NTSB: Inadequate Lookouts Led to Collision Between US Coast Guard Cutter and Small Boat Off Puerto Rico

Are USCG implementing BRM on their cutters:

“Lookout? Somebody else is doing that”

Ahh life at sea is comfortable these days:

What is wrong here?

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Here’s the NTSB’s report: Inadequate Lookouts Led to Collision Between US Coast Guard Cutter and Small Boat Off Puerto Rico

The CG’s report is here

Two people on watch, both distracted by other duties. Fishing vessel lost to sight at times in 2 meter seas and white vessel in sea with white caps. Sighting the F/V in time would have required a continuous watch forward.

An issue cited by the CG report is the small blind spots in the view forward and be. An occasional quick glance ahead would not suffice in this case


Required moving some for a full view forward.

Why I bought an AIS transponder, if you aren’t on the screen you don’t exist.
Also telling everyone to do something is the exact same as telling no one to do it.

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That’s absolutely true.

If you are not coming up on Class A AIS you don’t exist.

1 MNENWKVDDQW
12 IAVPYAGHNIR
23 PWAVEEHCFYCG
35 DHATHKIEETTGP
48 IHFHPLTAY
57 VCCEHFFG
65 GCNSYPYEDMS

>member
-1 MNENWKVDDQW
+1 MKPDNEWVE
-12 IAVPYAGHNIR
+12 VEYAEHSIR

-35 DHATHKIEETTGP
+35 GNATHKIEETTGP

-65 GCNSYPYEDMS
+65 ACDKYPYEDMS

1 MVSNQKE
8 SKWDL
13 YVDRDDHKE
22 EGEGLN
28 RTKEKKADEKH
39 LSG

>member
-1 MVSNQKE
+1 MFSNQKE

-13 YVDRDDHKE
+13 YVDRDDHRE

The quality of the typical visual watch is very low. Too many other duties, boredom, and distractions. Far far too much light in the wheelhouse at night from too many overly bright screens.

Electing not to transmit on AIS is like riding a motorcycle in a snow storm on black ice without a helmet.

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This is from the gCaptain article:

"The NTSB noted that Coast Guard practice is that all members of the bridge watch are responsible for shared lookout duties,"

But that’s not what the report says - from the report:

“According to one of the cutter’s qualified quartermasters of the watch, at least one watchstander, by practice, was to keep an eye forward for hazards at all times”

Its the same on a merchant ship with two watchstanders. There’s a mate on watch (OICNW) and an AB. Sometimes the AB has other duties besides lookout: helm, making coffee, cleaning the wheelhouse etc. During those times the mate is required to watch ahead.

It’s also the mate’s responsibility to be aware of what the AB is doing and whether or not a proper lookout is being maintained.


According to the NTSB the CG captain had attended a BRM class.

The NTSB lists the errors aboard the CG cutter as a failure to maintain a lookout and lack of situational awareness.

Maintaining a proper lookout is basic watchkeeping.

The lack of situational awareness was the failure to take into account the rough seas would make it more difficult to detect small targets.

The NTSB doesn’t claim that not taking the limitations of the radar into account was a BRM error.

There might not be a clear line between BRM and basic watchkeeping but no good reason to invoke BRM in the case.

One night I watched a boat come up from astern and pass us going about 35 knots. The helmsman’s face was lit up bright white by what seemed to be 3 large bright displays. There was no f-ing chance he was seeing anything that was not on his screen.